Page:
Recent Surprise: Suspension on Negotiations of IPEF Digital Trade
Southeast Asian countries have actively promoted engagement with the United States in digital governance. 7 out of 10 ASEAN countries, including Brunei, Indonesia, Malaysia, Philippines, Singapore, Thailand, and Vietnam, have actively joined negotiations for the Indo-Pacific Economic Framework (IPEF) on the pillar of digital trade, with an aim to harmonize their digital regulations in trade.
However, on November 7, 2023, the United States suddenly decided to suspend IPEF negotiation on key aspects of digital trade. The decision was made after the US Trade Representative’s Office (USTR) withdrew three US digital trade demands at the WTO on October 25, 2023, in which the United States no longer insisted on regulations that protected a free flow of data, prohibit data localization, and safeguarded source code. USTR explained that this decision aimed to set new rules to regulate US big tech companies. Nevertheless, this action caught ASEAN countries off guard and might complicate US cooperation with the region in this field.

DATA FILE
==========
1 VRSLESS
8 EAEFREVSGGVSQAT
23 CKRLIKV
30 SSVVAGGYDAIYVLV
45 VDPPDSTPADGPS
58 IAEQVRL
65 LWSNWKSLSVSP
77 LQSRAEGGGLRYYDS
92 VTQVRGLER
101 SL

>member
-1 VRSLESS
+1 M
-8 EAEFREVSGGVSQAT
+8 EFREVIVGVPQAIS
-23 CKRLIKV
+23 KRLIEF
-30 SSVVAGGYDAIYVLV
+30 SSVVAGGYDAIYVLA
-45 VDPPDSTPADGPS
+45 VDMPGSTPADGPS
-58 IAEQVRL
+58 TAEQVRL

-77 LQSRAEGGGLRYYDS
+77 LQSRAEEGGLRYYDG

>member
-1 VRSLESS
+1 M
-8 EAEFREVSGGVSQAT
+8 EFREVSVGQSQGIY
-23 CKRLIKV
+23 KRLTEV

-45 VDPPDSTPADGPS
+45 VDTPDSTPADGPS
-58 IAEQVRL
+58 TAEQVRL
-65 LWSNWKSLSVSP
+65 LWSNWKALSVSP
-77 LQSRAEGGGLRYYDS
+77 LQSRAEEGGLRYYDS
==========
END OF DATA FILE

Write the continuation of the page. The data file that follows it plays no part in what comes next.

In sum, US companies have significant opportunities in the thriving digital economy of Southeast Asia. However, opportunities inevitably accompany huge challenges. The final position of the Biden Administration on digital governance is uncertain. However, if this wavering continues for a long time, it will be detrimental to US digital businesses operating in the region, as well as to US cooperation with regional countries in digital trade.
Thao Dang is a Young Professional at the East-West Center in Washington. She is a graduate student at the Elliott School of International Affairs, George Washington University, where she is focusing on US foreign policy.